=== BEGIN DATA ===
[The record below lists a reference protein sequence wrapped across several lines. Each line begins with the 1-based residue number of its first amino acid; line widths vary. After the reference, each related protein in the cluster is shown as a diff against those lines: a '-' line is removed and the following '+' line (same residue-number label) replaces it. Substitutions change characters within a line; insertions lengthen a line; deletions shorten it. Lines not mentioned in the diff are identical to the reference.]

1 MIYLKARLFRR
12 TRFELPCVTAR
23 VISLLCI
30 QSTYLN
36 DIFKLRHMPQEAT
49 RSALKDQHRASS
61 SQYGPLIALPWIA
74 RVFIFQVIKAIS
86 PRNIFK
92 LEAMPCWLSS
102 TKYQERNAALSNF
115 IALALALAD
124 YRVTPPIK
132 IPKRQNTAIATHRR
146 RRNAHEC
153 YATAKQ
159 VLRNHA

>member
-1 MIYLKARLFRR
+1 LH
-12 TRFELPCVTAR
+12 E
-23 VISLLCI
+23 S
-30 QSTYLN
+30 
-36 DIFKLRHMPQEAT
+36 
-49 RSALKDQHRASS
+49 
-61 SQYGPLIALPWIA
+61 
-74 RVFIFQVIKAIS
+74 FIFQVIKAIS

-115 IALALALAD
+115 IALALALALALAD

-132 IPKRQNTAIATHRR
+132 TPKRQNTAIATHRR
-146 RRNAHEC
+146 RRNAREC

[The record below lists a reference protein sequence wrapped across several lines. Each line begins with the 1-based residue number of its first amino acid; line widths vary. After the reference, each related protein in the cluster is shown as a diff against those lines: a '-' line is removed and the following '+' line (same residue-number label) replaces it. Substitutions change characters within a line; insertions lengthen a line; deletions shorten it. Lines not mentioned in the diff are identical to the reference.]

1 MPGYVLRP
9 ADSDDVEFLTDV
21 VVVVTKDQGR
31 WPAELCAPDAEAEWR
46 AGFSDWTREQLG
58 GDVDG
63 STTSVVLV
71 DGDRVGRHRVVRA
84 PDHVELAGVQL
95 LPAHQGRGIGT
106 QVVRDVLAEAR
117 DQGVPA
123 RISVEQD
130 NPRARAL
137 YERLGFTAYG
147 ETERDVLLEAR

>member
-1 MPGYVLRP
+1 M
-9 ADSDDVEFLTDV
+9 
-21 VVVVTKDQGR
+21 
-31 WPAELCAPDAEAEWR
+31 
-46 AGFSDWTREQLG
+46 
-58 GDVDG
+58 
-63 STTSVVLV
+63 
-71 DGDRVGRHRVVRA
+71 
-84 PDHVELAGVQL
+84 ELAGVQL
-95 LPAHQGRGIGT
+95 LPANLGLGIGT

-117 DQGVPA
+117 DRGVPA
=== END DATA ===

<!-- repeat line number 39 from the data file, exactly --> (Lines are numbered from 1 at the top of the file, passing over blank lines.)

+132 TPKRQNTAIATHRR